For the next two decades, Vázquez appeared on countless albums as a recording artist. Among the dozens are Wayne Shorter’s Alegria; Ruben Blades’ Amor y Control, Antecedente, and Caminando; Dave Valentin’s Tropic Heat; Bebo Valdez’s Bebo de Cuba; Arturo O'Farrill’s Bloodlines; and many, many others. In 1993, Vázquez released his debut as a leader, Breakout, and in 1999 and 2000, he released At the Point, Vol. 1 and subsequently Vol. 2., with the group that would eventually become known as the Mighty Pirates Troubadours. In 2008, he released Marooned/Aislado with the expanded Pirates Troubadours (a 19-piece Afro-Puerto Rican Jazz Orchestra) which went on to receive a GRAMMY nomination for Best Latin Jazz album. Chapter 10: Breaking Cover follows the group’s 2015 album Spirit Warrior, which was referred to as “a superb album by one of the most expressive voices in Latin music” by Raul da Gama of Latin Jazz Network. 

Vázquez’s latest release is a true product of the COVID 19 era. Conceived before the coronavirus was on anyone’s mind, Vázquez plans to record this past April were derailed when lockdown regulations came into effect. Finally in June, when gatherings of 25 people or less were approved in the tri-state area, Vázquez and his Mighty Pirate Troubadours “broke cover” to rehearse (socially distanced, of course), and eventually record. As writer Ben Ratliff says in his liner notes: “Papo’s music contains a lot of the past, in salsa and jazz and jíbaro music and bomba and plena; as one of this country’s greatest musicians, he has a lot to summarize. But the circumstances behind this serious and wise record—as well as the life- force of Papo’s playing, arranging, composing, and the decisive way he moves through the world—inevitably convey the present.”

Chapter 10: Breaking Cover not only displays Vázquez’s mesmerizing facility on his instrument, but also his prowess as a composer and arranger. His talents in this arena have long been admired; he was the first artist to receive a composer’s commission (Iron Jungle) for the Afro-Latin Jazz Orchestra, then a resident orchestra at Jazz at Lincoln Center. His first classical composition, “Palomita – Afro-Caribbean Suite” (which to this date, the first time Bomba and Plena were performed with a Chamber Orchestra) in the USA, was commissioned by the Bronx Arts Ensemble and premiered at the Hostos Center for the Arts and Culture in the Bronx in 2000. In 2009, Vázquez premiered his composition “Oasis” with the Bronx Arts Ensemble which then expanded to the Oasis Project.  In 2010, the Oasis Project premiered at the renowned Pregones Theater and earned him a prestigious honor from the National Endowment for the Arts (NEA) Master Artist award from Pregones Theater.   He was commissioned by Wynton Marsalis to compose music for Jazz and Art series, conducted and performed with JALC orchestra in August 2019.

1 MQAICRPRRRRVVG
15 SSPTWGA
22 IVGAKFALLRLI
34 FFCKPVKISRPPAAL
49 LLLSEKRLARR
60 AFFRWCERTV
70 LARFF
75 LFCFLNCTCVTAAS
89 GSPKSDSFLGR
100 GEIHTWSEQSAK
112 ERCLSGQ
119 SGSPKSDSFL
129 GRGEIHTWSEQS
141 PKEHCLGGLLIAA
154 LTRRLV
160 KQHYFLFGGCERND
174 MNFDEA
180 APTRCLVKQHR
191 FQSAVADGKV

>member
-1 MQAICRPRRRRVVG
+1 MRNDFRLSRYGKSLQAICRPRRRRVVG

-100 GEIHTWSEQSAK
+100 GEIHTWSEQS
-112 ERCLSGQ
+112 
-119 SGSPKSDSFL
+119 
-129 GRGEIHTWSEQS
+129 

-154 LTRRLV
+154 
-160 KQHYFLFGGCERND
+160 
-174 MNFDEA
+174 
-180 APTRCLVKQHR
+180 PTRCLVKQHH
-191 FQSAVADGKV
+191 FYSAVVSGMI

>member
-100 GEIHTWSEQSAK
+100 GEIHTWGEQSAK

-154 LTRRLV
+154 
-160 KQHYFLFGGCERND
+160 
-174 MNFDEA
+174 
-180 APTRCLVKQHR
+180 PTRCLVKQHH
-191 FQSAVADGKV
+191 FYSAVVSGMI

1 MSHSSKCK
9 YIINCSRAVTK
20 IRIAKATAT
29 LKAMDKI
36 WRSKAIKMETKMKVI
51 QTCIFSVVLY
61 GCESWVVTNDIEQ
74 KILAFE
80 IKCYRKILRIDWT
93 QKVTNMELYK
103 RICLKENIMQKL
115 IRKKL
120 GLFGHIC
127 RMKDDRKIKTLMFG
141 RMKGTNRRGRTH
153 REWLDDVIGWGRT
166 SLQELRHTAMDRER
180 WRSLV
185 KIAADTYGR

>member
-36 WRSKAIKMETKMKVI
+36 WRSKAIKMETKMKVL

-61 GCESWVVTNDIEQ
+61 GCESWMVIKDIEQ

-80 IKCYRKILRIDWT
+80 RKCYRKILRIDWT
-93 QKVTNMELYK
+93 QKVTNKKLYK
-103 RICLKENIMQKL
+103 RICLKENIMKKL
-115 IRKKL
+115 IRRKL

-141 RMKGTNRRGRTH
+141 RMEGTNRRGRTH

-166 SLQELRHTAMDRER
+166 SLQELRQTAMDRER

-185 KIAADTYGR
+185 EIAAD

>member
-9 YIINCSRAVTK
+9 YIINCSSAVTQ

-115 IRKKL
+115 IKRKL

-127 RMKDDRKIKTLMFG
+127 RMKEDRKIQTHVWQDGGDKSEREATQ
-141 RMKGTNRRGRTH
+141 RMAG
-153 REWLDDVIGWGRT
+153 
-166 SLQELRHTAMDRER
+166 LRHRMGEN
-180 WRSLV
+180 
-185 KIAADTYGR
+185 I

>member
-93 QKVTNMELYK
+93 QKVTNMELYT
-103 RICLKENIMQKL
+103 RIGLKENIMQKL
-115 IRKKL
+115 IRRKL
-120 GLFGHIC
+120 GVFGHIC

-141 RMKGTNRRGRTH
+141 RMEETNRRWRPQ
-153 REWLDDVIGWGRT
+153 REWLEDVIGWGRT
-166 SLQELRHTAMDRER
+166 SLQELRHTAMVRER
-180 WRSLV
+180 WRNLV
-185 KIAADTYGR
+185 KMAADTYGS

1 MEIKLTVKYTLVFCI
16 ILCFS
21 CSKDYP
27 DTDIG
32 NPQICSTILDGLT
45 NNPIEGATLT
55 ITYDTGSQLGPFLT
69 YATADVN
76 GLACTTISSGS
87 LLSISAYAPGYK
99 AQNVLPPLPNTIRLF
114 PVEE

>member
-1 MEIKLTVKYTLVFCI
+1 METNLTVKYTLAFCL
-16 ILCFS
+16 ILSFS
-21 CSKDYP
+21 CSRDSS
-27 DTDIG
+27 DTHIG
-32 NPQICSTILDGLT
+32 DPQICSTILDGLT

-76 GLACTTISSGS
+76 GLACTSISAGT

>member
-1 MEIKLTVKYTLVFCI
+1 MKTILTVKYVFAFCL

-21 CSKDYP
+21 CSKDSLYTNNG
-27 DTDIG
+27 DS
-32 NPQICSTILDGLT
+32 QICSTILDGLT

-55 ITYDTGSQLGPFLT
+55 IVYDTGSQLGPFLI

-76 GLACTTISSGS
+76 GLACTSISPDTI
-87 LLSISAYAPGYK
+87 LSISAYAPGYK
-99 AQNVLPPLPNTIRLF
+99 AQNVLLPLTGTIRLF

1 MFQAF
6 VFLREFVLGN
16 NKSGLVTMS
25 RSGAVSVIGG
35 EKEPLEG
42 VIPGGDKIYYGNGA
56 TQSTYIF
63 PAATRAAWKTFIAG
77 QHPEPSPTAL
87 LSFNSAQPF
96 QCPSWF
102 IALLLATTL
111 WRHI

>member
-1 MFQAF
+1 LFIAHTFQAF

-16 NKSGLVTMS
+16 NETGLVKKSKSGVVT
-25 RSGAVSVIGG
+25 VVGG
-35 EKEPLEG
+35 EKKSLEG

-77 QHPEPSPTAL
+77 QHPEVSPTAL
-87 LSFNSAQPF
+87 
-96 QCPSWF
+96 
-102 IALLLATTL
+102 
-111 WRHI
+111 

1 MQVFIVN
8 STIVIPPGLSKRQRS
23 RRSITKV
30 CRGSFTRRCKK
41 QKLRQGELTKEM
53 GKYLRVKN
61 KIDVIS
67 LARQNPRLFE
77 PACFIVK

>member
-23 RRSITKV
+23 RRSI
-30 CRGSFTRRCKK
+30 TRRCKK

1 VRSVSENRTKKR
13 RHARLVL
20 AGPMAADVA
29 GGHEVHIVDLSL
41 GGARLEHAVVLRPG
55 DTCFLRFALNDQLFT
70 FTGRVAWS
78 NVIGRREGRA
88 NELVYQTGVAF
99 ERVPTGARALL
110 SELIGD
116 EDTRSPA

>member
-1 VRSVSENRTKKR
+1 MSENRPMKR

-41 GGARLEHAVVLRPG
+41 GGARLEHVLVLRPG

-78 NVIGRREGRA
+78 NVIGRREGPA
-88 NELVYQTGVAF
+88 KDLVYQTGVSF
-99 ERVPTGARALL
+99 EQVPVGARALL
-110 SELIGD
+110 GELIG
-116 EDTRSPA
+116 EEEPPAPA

Vázquez’s forthcoming release features a varied program. As Ben Ratliff says in his notes: “El Cuco/The Boogeyman” is built on a piano riff Papo wrote a few years ago; he realized that it could stand for the knock on our psychic doors we all started hearing in March. It isn’t possible to think of “Shadows,” the ballad, as unrelated to those lost during the first spike of the virus. In the rumba “No Te Rindas” (“Don’t Give Up”) the vocalist Jose Mangual Jr., who worked with Vázquez in Hector Lavoe’s band back in the 1970s, improvises in honor of departed rumberos. One’s past is one’s present, too.

Celebration and togetherness can be imagined: the journey of “Mr. Babu” from Africa, the killer-elite dancers conjured in “New York Latin Jazz Mambo,” the Puerto Rican family music of “Saludo Campesino” and “Fiesta En La Sanse,” named after the carnival in Old San Juan, suggests the party we will have when this is over.

The moniker “Mighty Pirates Troubadours” takes inspiration from Vázquez’s family - his father, grandfather and uncle were troubadours who regularly filled his living room with música jíbara; a traditional style of folk music that grew in the mountain regions of Puerto Rico. The current iteration of the septet includes Vázquez at the helm, with saxophonist Ivan Renta, pianist Rick Germanson,bassist Ariel Robles, drummer Alvester Garnett and percussionists Carlos Maldonado and Reinaldo DeJesus. Augmenting the group are invited guests: vocalist and percussionist Jose Mangual Jr., saxophonist Sherman Irby,bassist  Dezron Douglas, guitarist Antonio Caraballo and trumpeter Antoine Drye.

jueves, 7 de enero de 2021

Puerto Rico será sede del primer festival internacional de jazz de 2021.

Puerto Rico será sede del primer festival internacional de jazz de 2021. 

El Global Music Venue Jazz Fest se llevará a cabo de manera virtual del 15 al 17 de enero y contará con la participación de grandes exponentes de este género.

El bajista John Patitucci, la baterista Terry Lyne Carrington, los guitarristas Peter Bernstein, Lage Lund y Gilad Hekselman, las saxofonistas Melissa Aldana y Alexa Tarantino, los pianistas Larry Goldings, Kenny Werner, Sullivan Fortner y Tom Oren, son los invitados de lujo de este festival. El saxofonista Ben Solomon y la trompetista Milena Casado tendrán a cargo la apertura de las presentaciones de Alexa Tarantino y Melissa Aldana respectivamente.


 

Además de la participación musical, algunos ofrecerán clases magistrales exclusivamente para estudiantes y profesores de música en Puerto Rico y otras clases abiertas a estudiantes subgraduados de otras instituciones. También algunos de los artistas tendrán espacios para preguntas y respuestas después de su presentación musical.



“Nuestra intención es llevar entretenimiento a los hogares y, al mismo tiempo, promover la educación musical de los jóvenes en Puerto Rico. Además, que tengan la oportunidad de compartir directamente de manera virtual con estos importantes músicos.”, expresa Lolivone de la Rosa, productora del festival y guitarrista becada en Berklee College of Music.